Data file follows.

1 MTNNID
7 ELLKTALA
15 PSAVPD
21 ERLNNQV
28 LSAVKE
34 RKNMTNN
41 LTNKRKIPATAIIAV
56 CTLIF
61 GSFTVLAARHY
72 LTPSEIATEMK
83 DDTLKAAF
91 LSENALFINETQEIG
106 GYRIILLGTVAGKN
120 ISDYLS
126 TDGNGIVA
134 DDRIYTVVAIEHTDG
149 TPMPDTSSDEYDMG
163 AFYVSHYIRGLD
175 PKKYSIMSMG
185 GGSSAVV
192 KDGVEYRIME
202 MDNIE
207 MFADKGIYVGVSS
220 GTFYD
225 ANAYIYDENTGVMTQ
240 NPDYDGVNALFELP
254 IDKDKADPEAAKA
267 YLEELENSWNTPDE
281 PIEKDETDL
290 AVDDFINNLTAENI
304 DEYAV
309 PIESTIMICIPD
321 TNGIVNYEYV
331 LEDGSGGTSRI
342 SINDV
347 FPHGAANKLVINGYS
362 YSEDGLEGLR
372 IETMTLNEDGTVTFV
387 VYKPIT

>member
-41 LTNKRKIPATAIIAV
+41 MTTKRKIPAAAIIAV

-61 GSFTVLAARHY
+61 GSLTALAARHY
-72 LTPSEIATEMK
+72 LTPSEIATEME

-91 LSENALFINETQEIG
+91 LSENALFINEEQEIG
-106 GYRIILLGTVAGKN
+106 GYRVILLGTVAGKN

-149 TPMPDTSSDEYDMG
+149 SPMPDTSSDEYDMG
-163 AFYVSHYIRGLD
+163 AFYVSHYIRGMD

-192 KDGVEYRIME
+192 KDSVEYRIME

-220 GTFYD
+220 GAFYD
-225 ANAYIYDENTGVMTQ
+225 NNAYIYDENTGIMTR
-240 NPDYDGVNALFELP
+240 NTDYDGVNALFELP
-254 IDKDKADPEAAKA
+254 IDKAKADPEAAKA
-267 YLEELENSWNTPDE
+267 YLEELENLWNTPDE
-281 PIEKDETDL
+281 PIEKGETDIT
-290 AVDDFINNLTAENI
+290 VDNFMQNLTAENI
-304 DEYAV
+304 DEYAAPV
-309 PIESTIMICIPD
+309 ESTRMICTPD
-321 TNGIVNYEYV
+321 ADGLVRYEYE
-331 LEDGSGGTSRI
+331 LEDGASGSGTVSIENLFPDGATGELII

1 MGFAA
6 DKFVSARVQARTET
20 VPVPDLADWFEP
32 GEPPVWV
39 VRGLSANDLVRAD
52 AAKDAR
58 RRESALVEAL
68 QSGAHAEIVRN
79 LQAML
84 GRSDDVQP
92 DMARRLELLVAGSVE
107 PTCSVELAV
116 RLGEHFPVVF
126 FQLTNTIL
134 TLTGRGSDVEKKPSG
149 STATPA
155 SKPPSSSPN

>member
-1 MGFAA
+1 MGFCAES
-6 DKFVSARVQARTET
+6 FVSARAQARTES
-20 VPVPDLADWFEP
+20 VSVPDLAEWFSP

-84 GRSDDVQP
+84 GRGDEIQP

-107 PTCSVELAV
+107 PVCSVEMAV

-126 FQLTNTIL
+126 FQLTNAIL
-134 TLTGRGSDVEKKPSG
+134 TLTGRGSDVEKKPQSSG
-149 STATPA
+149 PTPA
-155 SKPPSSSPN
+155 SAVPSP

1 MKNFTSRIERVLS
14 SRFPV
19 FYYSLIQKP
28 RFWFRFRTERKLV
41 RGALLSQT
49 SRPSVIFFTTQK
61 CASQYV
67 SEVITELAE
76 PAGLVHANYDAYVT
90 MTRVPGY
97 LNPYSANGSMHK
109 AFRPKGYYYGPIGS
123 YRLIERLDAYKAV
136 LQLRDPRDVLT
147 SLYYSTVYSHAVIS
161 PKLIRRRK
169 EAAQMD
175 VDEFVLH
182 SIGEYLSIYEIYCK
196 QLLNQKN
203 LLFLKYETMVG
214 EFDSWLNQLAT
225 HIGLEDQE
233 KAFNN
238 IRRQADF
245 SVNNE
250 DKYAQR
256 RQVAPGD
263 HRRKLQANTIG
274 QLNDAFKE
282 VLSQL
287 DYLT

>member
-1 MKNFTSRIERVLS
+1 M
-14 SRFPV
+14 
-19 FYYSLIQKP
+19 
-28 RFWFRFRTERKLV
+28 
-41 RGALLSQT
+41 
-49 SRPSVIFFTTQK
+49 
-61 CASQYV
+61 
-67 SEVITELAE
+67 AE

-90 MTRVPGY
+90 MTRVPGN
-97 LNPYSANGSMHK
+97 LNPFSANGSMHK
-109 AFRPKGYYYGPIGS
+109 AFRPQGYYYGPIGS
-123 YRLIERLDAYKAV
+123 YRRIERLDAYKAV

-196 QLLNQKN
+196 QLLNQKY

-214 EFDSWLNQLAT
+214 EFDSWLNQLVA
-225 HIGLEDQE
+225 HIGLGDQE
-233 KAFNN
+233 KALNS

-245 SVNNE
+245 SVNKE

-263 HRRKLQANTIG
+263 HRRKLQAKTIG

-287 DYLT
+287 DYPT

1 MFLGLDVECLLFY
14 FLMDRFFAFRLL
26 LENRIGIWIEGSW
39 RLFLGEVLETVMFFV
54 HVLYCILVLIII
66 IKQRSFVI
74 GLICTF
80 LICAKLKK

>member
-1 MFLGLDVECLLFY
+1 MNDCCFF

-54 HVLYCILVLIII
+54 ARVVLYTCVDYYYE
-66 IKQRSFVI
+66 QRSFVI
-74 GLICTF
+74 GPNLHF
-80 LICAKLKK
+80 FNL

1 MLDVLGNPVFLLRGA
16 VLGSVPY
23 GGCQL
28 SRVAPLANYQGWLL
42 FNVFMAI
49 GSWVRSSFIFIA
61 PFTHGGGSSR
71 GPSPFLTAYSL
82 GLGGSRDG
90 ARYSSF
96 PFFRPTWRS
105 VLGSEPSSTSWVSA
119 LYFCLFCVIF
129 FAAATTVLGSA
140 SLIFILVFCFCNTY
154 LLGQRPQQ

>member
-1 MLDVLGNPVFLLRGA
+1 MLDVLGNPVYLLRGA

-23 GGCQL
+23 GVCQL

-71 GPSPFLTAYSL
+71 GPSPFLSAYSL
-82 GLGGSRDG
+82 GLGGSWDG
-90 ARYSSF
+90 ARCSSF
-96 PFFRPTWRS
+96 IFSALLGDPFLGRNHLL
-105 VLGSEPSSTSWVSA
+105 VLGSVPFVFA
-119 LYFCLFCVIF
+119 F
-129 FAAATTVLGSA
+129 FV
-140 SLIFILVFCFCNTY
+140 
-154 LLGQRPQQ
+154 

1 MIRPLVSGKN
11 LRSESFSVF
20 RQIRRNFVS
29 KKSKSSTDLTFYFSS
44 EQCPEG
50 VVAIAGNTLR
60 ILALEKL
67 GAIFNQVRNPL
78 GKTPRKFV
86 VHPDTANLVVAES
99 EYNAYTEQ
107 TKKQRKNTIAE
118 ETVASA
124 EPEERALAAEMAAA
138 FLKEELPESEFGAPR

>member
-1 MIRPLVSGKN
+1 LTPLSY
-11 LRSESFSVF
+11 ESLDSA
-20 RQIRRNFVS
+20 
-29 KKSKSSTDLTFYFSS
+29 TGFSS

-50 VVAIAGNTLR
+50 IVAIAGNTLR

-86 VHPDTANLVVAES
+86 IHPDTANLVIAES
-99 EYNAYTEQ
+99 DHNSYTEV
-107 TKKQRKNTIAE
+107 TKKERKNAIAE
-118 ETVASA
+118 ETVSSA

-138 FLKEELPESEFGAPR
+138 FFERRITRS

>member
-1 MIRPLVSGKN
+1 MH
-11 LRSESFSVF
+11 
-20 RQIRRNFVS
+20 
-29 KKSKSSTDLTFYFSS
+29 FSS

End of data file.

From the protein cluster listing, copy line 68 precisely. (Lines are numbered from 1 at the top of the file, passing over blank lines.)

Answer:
+281 PIEKGETDIT